Primary Care Clinicians’ Beliefs and Strategies for Managing Chronic Pain in an Era of a National Opioid Epidemic

Laura G. Militello*, Robert W. Hurley, Robert L. Cook, Elizabeth C. Danielson, Julie Diiulio, Sarah M. Downs, Shilo Anders, Christopher A. Harle

*Corresponding author for this work

Research output: Contribution to journalArticlepeer-review

12 Scopus citations


Background: Little is known about how primary care clinicians (PCCs) approach chronic pain management in the current climate of rapidly changing guidelines and the growing body of research about risks and benefits of opioid therapy. Objective: To better understand PCCs’ approaches to managing patients with chronic pain and explore implications for technological and administrative interventions. Design: We conducted adapted critical decision method interviews with 20 PCCs. Each PCC participated in 1–5 interviews. Participants: PCCs interviewed had a mean of 14 years of experience. They were sampled from 13 different clinics in rural, suburban, and urban health settings across the state of Indiana. Approach: Interviews included discussion of participants’ general approach to managing chronic pain, as well as in-depth discussion of specific patients with chronic pain. Interviews were audio recorded. Transcripts were analyzed thematically. Key Results: PCCs reflected on strategies they use to encourage and motivate patients. We identified four associated strategic themes: (1) developing trust, (2) eliciting information from the patient, (3) diverting attention from pain to function, and (4) articulating realistic goals for the patient. In discussion of chronic pain management, PCCs often explained their beliefs about opioid therapy. Three themes emerged: (1) Opioid use tends to reduce function, (2) Opioids are often not effective for long-term pain treatment, and (3) Response to pain and opioids is highly variable. Conclusions: PCC beliefs about opioid therapy generally align with the clinical evidence, but may have some important gaps. These findings suggest the potential value of interventions that include improved access to research findings; organizational changes to support PCCs in spending time with patients to develop rapport and trust, elicit information about pain, and manage patient expectations; and the need for innovative clinical cognitive support.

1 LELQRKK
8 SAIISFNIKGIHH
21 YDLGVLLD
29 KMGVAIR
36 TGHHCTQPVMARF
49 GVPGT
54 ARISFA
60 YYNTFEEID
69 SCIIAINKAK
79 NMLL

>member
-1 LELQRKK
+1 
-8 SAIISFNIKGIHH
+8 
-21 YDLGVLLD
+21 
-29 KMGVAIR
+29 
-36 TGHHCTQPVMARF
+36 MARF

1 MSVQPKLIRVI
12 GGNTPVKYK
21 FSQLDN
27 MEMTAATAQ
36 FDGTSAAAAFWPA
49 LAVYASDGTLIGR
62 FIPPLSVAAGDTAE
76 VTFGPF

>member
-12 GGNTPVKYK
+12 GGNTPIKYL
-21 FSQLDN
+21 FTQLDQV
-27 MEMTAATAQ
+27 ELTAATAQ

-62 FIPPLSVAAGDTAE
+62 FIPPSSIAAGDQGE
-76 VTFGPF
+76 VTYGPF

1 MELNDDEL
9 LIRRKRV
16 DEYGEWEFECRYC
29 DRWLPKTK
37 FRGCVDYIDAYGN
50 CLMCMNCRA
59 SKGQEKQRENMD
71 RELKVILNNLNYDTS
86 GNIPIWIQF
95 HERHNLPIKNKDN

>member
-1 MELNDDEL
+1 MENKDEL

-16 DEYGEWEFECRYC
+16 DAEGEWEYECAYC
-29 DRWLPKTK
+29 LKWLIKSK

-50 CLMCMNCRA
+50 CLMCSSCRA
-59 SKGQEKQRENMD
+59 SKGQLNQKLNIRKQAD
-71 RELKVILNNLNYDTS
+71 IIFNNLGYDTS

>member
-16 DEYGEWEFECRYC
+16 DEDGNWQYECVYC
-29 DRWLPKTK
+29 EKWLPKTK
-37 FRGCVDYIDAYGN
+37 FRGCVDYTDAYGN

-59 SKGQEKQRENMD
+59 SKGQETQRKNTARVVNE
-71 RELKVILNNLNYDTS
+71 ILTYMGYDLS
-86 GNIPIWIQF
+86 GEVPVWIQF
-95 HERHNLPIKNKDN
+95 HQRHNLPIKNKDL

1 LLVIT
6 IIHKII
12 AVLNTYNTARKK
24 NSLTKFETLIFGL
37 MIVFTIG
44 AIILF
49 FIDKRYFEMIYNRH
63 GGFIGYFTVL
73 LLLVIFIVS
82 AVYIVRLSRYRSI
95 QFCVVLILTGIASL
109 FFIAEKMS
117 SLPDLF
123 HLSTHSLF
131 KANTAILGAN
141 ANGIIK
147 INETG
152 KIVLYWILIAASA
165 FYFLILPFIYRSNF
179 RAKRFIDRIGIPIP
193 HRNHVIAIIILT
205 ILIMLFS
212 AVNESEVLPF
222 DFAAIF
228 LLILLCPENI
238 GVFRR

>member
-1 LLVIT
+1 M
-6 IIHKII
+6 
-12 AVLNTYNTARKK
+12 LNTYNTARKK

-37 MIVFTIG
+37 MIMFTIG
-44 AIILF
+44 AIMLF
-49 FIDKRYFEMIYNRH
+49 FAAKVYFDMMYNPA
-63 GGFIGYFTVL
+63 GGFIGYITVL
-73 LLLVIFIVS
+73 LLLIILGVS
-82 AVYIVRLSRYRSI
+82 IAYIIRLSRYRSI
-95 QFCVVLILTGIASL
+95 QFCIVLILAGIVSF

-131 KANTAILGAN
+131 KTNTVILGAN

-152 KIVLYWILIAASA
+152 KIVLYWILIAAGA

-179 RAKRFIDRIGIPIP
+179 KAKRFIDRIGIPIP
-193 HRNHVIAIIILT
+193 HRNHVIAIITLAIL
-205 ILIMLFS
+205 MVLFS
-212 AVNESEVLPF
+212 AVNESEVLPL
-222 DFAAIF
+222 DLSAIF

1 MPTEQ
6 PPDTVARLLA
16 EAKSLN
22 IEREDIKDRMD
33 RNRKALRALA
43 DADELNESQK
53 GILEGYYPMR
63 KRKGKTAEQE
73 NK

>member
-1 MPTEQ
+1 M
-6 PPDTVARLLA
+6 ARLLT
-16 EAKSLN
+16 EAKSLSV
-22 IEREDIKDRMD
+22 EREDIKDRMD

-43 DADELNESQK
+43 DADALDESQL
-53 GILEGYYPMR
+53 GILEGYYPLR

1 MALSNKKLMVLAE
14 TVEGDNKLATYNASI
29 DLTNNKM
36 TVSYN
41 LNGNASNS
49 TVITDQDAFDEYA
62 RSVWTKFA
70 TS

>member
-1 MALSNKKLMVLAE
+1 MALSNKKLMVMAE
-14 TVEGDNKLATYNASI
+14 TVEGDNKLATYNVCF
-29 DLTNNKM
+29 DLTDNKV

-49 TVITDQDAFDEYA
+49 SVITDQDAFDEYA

Original languageEnglish (US)
Pages (from-to)3542-3548
Number of pages7
JournalJournal of general internal medicine
Issue number12
StatePublished - Dec 2020


  • chronic pain
  • opioid
  • pain management
  • primary care
  • qualitative research

ASJC Scopus subject areas

  • Internal Medicine


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